Russian Missile Treaty Violation Is a Wake-up Call for Europe

Europe may not want a repeat of the Cold War, but it has to come to terms with reality.

Edgars Rinkēvičs Jens Stoltenberg
Latvian foreign minister Edgars Rinkēvičs speaks with NATO secretary general Jens Stoltenberg in Brussels, April 4 (NATO)

Last month, NATO allies issued a warning to Russia, urging it to destroy a new missile system that could threaten Europe or face a “defensive” response.

The warning is a final opportunity for Russia to respect the 1987 Intermediate-Range Nuclear Forces (INF) Treaty, which banned land-based cruise and ballistic missiles with a range of 500 to 5,500 kilometers. If it doesn’t — and Russia claims the system in question has a range of only 480 kilometers — it will be another wake-up call for Europe.

Back to the Cold War

The INF treaty eliminated an entire class of nuclear-capable missiles. It marked the restoration of diplomatic relations between the then-superpowers.

Thirty years later, it seems Russia and the West are back to square one.

President Donald Trump announced last year that the United States would withdraw from the treaty if Russia remained in noncompliance (which had also been flagged by his predecessor, Barack Obama). Russia was given six months to fall back into order by destroying all of its violating missiles and launchers.

It didn’t. Instead, the Russians put the blame on NATO, arguing that its European missile shield has many of the characteristics the INF treaty prohibits. To Europeans, it feels like an unwanted encore of the Cold War.


Wanted or not, Europeans have to come to terms with reality. Only seven of the 29 countries in NATO meet the alliance’s defense spending target (2 percent of GDP). Those seven countries do not include the likes of France and Germany. If NATO is to be an effective bulwark, it must work as a bloc.

It is clear America is cooling on NATO. Barack Obama scaled back the European missile shield in an attempt to assuage Russian concerns, which disappointed the Czech Republic and Poland but did not stop Russia from developing its new missile system. Trump has raised doubts about America’s security commitment to Europe altogether.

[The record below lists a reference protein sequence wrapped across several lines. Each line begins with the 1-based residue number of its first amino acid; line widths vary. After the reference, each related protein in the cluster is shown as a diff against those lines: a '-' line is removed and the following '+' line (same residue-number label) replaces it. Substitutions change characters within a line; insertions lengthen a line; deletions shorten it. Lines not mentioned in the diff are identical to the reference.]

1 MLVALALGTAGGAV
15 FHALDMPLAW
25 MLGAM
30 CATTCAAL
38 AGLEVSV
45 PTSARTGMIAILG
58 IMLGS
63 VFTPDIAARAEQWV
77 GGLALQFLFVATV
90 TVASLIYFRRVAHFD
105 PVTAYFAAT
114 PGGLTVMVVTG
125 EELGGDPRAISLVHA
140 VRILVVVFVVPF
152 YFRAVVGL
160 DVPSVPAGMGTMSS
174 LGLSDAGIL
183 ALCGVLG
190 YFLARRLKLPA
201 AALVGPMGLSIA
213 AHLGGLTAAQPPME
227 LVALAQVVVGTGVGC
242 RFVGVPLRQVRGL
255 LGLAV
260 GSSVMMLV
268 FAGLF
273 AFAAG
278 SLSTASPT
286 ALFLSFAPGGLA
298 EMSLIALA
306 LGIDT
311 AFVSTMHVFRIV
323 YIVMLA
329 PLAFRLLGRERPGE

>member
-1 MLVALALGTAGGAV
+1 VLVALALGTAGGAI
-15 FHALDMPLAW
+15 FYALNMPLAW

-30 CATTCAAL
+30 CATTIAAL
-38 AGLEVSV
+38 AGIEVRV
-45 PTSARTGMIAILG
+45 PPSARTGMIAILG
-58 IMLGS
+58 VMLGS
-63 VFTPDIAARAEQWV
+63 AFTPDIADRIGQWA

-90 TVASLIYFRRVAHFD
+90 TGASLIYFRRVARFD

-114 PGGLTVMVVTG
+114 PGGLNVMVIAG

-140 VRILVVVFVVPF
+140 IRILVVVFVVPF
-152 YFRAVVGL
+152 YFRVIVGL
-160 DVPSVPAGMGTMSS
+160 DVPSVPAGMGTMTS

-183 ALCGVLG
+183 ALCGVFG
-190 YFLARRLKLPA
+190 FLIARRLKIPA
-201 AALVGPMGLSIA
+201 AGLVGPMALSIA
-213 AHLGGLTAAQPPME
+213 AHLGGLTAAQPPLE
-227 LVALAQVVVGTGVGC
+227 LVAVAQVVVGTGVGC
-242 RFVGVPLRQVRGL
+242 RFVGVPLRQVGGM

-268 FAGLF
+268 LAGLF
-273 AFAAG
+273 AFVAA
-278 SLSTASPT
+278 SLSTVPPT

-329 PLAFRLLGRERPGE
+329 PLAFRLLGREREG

The Europeans must take matters into their own hands. Germany is of central importance. Its geography and economic might make it a pivotal power. Although the Bundeswehr‘s readiness levels have improved in recent years, it will still take time and effort for the country to become a hub in Europe’s territorial defense.

Besides spending more on defense, European countries must forge a closer technological union. They can create more weapons systems that are mutually accessible, like the Eurofighter. Spain recently joined a Franco-German project to build its successor. A literal increase in sophisticated weaponry should also be on the European list of priorities.


Whatever Russia’s ambitions, NATO needs to project strength and ground this image in reality. European allies have raised defense budgets, but not enough. Weapons systems like the Eurofighter exist, but Britain, France and the United States are still protective of their national defense industries.

Until the larger European nations increase their contributions, the frontline states of Estonia, Latvia, Lithuania and Poland will remain anxious. They remember the days of Soviet rule. History may not repeat itself, but it could very well produce a distasteful rhyme.